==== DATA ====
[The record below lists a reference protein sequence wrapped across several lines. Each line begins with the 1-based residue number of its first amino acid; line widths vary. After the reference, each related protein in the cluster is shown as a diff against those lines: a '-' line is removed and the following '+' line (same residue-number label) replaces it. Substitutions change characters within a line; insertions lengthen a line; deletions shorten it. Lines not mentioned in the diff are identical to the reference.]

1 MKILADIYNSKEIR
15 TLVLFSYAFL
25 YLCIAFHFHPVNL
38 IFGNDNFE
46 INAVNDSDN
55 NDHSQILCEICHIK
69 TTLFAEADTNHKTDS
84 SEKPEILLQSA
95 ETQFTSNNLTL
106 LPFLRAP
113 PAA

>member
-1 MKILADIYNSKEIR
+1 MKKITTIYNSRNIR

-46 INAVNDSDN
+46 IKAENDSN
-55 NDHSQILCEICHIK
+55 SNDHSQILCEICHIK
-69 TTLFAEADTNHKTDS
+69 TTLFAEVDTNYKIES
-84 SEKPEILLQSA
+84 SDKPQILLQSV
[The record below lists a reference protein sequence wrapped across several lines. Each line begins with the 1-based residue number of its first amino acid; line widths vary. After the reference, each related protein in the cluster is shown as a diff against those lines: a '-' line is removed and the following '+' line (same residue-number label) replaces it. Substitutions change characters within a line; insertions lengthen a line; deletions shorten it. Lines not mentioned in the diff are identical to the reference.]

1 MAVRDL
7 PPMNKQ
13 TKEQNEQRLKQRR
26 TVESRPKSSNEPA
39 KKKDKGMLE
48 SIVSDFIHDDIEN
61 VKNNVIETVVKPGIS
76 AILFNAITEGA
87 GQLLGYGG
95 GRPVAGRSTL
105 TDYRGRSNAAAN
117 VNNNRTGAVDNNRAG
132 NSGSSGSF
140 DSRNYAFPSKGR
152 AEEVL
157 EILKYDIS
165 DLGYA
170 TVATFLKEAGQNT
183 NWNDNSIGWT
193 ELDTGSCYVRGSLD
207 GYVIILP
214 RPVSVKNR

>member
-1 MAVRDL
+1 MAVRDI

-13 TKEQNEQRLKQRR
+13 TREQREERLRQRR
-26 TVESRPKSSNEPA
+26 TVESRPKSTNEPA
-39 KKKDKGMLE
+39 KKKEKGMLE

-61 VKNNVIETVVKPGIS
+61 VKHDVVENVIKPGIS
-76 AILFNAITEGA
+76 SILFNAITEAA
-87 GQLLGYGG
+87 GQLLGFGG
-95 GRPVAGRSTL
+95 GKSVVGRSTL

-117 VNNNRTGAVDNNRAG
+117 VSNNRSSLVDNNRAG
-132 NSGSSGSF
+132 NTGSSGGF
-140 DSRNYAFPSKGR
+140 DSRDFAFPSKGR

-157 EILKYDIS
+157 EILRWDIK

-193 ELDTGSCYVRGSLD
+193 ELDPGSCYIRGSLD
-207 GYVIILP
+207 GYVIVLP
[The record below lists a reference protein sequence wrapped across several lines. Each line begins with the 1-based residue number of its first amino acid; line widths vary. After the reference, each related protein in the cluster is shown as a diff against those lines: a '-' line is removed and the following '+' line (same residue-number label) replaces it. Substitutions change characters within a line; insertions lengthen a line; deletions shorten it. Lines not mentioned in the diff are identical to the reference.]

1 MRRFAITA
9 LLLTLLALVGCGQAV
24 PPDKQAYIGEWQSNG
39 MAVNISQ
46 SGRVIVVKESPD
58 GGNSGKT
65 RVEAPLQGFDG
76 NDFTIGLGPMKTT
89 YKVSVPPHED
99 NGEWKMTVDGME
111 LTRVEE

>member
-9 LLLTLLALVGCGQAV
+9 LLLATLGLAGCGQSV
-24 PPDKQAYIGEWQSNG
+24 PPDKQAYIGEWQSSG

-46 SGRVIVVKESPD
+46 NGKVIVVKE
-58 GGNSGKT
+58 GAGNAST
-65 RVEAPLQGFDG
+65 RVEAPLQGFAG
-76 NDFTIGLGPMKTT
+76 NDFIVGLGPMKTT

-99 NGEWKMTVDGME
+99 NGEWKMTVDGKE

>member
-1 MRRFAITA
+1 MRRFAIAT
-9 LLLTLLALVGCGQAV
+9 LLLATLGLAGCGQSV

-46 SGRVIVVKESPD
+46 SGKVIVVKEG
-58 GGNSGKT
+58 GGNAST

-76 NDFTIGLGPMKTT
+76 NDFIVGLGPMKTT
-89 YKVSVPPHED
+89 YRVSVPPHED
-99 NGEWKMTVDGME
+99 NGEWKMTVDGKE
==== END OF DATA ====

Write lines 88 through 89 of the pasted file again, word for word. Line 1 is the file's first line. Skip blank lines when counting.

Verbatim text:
>member
-9 LLLTLLALVGCGQAV